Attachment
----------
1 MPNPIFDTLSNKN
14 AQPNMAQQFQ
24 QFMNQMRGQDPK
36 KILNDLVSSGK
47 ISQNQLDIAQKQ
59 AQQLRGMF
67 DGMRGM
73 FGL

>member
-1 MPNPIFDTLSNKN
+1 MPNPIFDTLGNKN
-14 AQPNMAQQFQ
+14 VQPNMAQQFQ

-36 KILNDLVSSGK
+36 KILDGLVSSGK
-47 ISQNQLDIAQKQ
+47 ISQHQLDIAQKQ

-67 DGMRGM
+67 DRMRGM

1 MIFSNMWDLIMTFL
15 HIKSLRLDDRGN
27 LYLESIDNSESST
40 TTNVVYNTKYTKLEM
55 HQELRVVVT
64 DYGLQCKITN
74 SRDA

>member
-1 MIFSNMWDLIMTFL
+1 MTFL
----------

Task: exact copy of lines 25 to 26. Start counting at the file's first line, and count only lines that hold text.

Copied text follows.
64 DYGLQCKITN
74 SRDA